AT LACMA Wed 9.24.2014

RZA Shares How Kung Fu Movies Shaped His Music and Changed His Life

Screen Shot 2014-09-24 at 11.43.03 AM

Wu-Tang clan founding member RZA was nine years old when he first saw The 36th Chamber of Shaolin. “In New York City we had Channel 5, three o’clock movies. Back when the Wu-Tang started we didn’t have DVDs,” he revealed to Elvis Mitchell, amidst laughter. As the invited guest for the Q&A that followed the Film Independent at LACMA 35mm screening of the now-classic 1978 kung fu film, RZA spoke reverentially of the film he watched repeatedly, memorizing the audio cues that ultimately became the foundations for the Wu-Tang Clan’s first album Enter the Wu-Tang (36 Chambers).

RZA and the other Wu-Tang members weren’t just watching kung fu movies, they were absorbing them, then “spitting out a whole new world.” It was a form of escapism, growing up as a black kid in America in a dog-eat-dog environment, he said. “That film took us back hundreds of years to a place called Shaolin,” RZA explained. “They say an image is worth a thousand words and with film moving at 30 frames per second, who knows what films do to our conscious or subconscious.”

For Enter the Wu-Tang, the group set out to make an audio movie, RZA explained, not just sampling audio from the films but taking listeners through an experience, with chapters and a narrative. Different members identified with different characters of the movie—Ol’ Dirty Bastard took on the drunken style of Rice Miller Six, for example, while others fought over claiming the title of Master Killer (the film’s original title). It was an unprecedented approach to making an album—one that required some convincing of record label executives.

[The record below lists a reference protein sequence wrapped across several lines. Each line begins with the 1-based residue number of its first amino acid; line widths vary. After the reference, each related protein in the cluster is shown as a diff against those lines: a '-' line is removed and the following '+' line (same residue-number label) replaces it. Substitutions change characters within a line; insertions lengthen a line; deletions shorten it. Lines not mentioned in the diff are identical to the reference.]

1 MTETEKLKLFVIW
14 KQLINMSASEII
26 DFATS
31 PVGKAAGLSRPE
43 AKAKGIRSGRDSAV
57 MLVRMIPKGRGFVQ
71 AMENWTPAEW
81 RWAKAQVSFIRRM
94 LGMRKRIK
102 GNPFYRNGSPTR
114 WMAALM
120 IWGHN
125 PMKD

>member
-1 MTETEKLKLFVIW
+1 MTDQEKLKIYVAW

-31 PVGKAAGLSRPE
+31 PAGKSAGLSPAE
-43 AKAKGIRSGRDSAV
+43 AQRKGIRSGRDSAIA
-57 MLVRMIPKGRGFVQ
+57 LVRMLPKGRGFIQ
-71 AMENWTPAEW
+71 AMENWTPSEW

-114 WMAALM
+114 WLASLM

The 36th Chamber influenced RZA personally, demonstrating the importance of loyalty, self-discipline and sacrifice. “When all the monks went to sleep [San Te] was up working out,” he said. He paralleled that to his experience making the beat for Ice Cream, a Raekwon single, an example met with audience applause. He was the last man standing in an all-nighter until he finally came up with the beat, surprising the others. Kung fu films also taught RZA and Wu-Tang members about brotherhood; It was not common, and it’s still isn’t where they grew up, he said. When Mitchell asked him about his favorite fight scene from the movie, RZA went with the second time San Te fights one of the monks. To combat the butterfly knives the monk had used to defeat him, San Te gets to actually meditate on the loss, RZA said, and comes up with the three-section staff that he uses to defeat the monk. The film’s spiritual explorations sent RZA down the path of studying Buddhism.

It’s not lost on RZA that he was 23 years old when Wu-Tang released that first album, and it was identifying with San Te’s strength that gave them all the confidence to do it. “At the age of 23, we felt we could take over the world. I felt like a kung fu master,” RZA said. Was he worried about the album’s success, Mitchell asked. “I don’t mean to be egotistical,” RZA responded, “But I knew it would work and I knew it had to work.”

Diana Buendia / Marketing Assistant